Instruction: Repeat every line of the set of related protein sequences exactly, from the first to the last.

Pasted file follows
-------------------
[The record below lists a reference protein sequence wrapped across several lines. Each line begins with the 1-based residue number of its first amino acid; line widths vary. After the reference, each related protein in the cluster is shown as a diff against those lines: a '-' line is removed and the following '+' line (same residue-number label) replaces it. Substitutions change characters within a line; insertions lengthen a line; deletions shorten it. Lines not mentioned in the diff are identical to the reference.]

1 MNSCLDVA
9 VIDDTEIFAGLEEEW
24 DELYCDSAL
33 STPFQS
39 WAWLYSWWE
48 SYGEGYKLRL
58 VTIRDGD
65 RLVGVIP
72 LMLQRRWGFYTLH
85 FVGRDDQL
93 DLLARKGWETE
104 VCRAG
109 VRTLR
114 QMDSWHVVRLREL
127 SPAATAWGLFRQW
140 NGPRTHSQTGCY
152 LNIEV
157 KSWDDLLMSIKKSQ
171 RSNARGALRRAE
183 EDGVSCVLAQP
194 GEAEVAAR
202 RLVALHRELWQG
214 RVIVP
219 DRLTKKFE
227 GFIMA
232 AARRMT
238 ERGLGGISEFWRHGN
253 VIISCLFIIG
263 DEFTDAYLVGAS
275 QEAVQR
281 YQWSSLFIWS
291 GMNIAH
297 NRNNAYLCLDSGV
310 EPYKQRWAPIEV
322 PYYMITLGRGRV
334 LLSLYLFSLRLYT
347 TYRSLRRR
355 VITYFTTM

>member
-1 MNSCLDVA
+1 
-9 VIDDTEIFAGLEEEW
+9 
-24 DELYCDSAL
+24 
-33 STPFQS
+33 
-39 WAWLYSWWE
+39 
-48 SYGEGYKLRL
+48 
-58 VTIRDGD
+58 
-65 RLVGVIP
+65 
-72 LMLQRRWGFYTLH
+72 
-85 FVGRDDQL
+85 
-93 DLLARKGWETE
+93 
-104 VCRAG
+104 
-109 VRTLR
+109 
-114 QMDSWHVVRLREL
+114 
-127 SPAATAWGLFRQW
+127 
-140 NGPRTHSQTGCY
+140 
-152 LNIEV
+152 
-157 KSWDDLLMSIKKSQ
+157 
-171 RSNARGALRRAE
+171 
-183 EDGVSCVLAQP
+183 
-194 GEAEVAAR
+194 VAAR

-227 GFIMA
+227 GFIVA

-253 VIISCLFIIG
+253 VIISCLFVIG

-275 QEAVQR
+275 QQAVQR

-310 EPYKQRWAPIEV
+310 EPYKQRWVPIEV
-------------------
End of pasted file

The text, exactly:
[The record below lists a reference protein sequence wrapped across several lines. Each line begins with the 1-based residue number of its first amino acid; line widths vary. After the reference, each related protein in the cluster is shown as a diff against those lines: a '-' line is removed and the following '+' line (same residue-number label) replaces it. Substitutions change characters within a line; insertions lengthen a line; deletions shorten it. Lines not mentioned in the diff are identical to the reference.]

1 MNSCLDVA
9 VIDDTEIFAGLEEEW
24 DELYCDSAL
33 STPFQS
39 WAWLYSWWE
48 SYGEGYKLRL
58 VTIRDGD
65 RLVGVIP
72 LMLQRRWGFYTLH
85 FVGRDDQL
93 DLLARKGWETE
104 VCRAG
109 VRTLR
114 QMDSWHVVRLREL
127 SPAATAWGLFRQW
140 NGPRTHSQTGCY
152 LNIEV
157 KSWDDLLMSIKKSQ
171 RSNARGALRRAE
183 EDGVSCVLAQP
194 GEAEVAAR
202 RLVALHRELWQG
214 RVIVP
219 DRLTKKFE
227 GFIMA
232 AARRMT
238 ERGLGGISEFWRHGN
253 VIISCLFIIG
263 DEFTDAYLVGAS
275 QEAVQR
281 YQWSSLFIWS
291 GMNIAH
297 NRNNAYLCLDSGV
310 EPYKQRWAPIEV
322 PYYMITLGRGRV
334 LLSLYLFSLRLYT
347 TYRSLRRR
355 VITYFTTM

>member
-1 MNSCLDVA
+1 
-9 VIDDTEIFAGLEEEW
+9 
-24 DELYCDSAL
+24 
-33 STPFQS
+33 
-39 WAWLYSWWE
+39 
-48 SYGEGYKLRL
+48 
-58 VTIRDGD
+58 
-65 RLVGVIP
+65 
-72 LMLQRRWGFYTLH
+72 
-85 FVGRDDQL
+85 
-93 DLLARKGWETE
+93 
-104 VCRAG
+104 
-109 VRTLR
+109 
-114 QMDSWHVVRLREL
+114 
-127 SPAATAWGLFRQW
+127 
-140 NGPRTHSQTGCY
+140 
-152 LNIEV
+152 
-157 KSWDDLLMSIKKSQ
+157 
-171 RSNARGALRRAE
+171 
-183 EDGVSCVLAQP
+183 
-194 GEAEVAAR
+194 VAAR

-227 GFIMA
+227 GFIVA

-253 VIISCLFIIG
+253 VIISCLFVIG

-275 QEAVQR
+275 QQAVQR

-310 EPYKQRWAPIEV
+310 EPYKQRWVPIEV